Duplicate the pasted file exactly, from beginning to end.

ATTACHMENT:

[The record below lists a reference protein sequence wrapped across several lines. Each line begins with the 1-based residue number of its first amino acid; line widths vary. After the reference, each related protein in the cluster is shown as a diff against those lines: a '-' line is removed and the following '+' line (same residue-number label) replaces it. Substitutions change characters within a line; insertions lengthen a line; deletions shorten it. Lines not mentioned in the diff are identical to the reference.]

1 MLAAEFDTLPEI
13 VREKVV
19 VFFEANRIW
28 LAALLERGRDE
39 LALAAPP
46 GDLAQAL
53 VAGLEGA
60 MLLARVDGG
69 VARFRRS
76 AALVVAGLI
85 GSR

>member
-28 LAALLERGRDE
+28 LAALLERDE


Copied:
[The record below lists a reference protein sequence wrapped across several lines. Each line begins with the 1-based residue number of its first amino acid; line widths vary. After the reference, each related protein in the cluster is shown as a diff against those lines: a '-' line is removed and the following '+' line (same residue-number label) replaces it. Substitutions change characters within a line; insertions lengthen a line; deletions shorten it. Lines not mentioned in the diff are identical to the reference.]

1 MLAAEFDTLPEI
13 VREKVV
19 VFFEANRIW
28 LAALLERGRDE
39 LALAAPP
46 GDLAQAL
53 VAGLEGA
60 MLLARVDGG
69 VARFRRS
76 AALVVAGLI
85 GSR

>member
-28 LAALLERGRDE
+28 LAALLERDE